With sunshine breaking through the scudding clouds, brisk wind whipping jackets and hoods, a crowd of young and old community members gathers for a ceremony dedicating a very special memorial in downtown New Meadows.
A year ago, vandals defaced the Boise Anne Frank Human Rights Memorial with racist and anti-Semitic slurs. When Meadows Valley students in teacher Devon Barker-Hick’s seventh-grade class heard about the damage, they were horrified and resolved to do something positive in response. They had already been studying the Holocaust and reading The Diary of Anne Frank. Learning how to stand up to bigotry and hate – and the vandalism of the Boise memorial was deemed a hate crime by the Boise police – the students wanted to make a lasting statement that would inspire others to also take a stand.
A year later, they’ve succeeded. Spectacularly. With today’s ribbon cutting, Dorsey Warr Memorial Park in New Meadows is officially home to a Holocaust/WWII Memorial with an inspiring quote from Anne Frank.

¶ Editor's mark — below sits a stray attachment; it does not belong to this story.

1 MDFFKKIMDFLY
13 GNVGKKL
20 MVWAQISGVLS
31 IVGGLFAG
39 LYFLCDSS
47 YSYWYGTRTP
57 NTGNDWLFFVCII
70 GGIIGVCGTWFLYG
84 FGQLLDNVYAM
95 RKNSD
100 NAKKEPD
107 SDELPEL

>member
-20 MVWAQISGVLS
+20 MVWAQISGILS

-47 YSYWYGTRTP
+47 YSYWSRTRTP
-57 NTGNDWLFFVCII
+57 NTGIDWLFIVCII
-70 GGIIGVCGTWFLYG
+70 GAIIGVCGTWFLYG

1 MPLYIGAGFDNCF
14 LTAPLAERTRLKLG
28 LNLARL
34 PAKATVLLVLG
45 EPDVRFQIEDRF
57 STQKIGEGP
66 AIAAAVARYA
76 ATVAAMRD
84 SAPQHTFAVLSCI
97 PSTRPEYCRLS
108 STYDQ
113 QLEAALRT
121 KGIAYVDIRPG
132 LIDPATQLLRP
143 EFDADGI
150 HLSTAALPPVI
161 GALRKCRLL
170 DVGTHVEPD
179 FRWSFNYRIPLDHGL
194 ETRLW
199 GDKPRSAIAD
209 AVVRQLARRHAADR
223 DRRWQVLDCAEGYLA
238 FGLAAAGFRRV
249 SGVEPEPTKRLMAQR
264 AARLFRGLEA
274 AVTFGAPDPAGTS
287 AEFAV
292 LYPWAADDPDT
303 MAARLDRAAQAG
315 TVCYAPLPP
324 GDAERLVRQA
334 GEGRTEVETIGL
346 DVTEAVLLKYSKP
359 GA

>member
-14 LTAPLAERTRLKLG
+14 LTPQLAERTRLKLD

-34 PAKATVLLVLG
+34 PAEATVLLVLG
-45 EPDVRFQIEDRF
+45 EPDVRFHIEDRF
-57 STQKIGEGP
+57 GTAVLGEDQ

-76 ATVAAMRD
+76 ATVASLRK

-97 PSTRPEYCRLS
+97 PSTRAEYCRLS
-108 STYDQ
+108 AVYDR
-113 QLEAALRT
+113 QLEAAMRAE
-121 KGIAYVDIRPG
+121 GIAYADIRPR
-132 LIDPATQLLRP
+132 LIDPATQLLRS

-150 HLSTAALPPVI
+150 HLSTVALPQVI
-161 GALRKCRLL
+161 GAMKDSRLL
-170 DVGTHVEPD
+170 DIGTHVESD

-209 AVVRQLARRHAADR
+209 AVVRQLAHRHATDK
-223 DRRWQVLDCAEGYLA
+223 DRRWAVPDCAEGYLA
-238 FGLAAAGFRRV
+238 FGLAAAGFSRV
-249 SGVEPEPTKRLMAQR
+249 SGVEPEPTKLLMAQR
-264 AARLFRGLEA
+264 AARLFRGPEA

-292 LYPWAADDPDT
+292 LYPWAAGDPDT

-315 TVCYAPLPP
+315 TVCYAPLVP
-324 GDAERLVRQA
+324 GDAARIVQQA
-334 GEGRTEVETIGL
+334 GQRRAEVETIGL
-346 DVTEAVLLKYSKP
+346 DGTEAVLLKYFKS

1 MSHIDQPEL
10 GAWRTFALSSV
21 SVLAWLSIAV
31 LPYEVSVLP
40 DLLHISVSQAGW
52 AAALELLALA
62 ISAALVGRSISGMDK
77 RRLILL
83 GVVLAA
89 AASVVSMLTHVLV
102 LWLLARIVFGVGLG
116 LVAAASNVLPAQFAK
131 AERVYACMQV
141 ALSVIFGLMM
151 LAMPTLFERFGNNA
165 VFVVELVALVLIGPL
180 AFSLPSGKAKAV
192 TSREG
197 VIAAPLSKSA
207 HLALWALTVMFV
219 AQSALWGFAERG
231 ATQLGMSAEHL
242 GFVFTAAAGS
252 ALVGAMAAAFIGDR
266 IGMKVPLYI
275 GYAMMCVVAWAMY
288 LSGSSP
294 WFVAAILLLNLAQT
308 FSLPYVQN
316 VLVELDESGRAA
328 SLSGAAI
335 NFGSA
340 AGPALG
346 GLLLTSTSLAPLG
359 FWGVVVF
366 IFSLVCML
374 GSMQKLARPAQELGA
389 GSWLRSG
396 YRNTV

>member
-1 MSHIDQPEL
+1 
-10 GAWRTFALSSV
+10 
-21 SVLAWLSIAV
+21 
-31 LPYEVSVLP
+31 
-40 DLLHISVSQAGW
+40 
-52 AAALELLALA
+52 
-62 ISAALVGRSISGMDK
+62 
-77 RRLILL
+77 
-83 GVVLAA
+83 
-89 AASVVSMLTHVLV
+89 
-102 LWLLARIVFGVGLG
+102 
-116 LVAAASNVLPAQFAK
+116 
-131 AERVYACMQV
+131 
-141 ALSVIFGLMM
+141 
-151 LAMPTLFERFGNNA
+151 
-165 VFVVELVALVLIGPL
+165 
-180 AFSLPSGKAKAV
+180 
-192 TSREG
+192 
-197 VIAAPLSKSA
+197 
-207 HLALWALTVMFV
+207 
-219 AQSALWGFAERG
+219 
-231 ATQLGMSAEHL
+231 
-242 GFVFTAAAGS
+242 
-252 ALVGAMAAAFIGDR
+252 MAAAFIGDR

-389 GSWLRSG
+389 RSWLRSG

Now in eighth grade, the students responsible for creating the memorial stand proudly under a tent to one side of the podium while the Meadows Valley band sits ready to play under a tent on the other side. After an opening song by the band, Barker-Hicks provides introductions and a brief history of what prompted the memorial. She says she is inspired by Holocaust survivor Marion Blumenthal Lazan who urges us all to remember that the Holocaust happened, to share stories about the Holocaust with our children and grandchildren so they will learn, and to be kind to one another. Students Kohn Haynes, Liliana Krigbaum and Edwin Mendez Vargas give brief speeches which are followed by student Huntley Kenley singing John Lennon’s Imagine. Adrienne Evans of the Wassmuth Center for Human Rights speaks, congratulating the students and the community on their efforts in standing up to hate by creating awareness with the memorial. She notes that Idaho is the only state with an Anne Frank Memorial.
After a final song by the band, the ribbon is cut and those attending are invited to cross the street to the Depot to learn more about the memorial, about Upstanding – a bystander intervention approach – and how we as a community can work to prevent another Holocaust or genocide from happening.
How wonderful it is that nobody need wait a single moment before starting to improve the world. –Anne Frank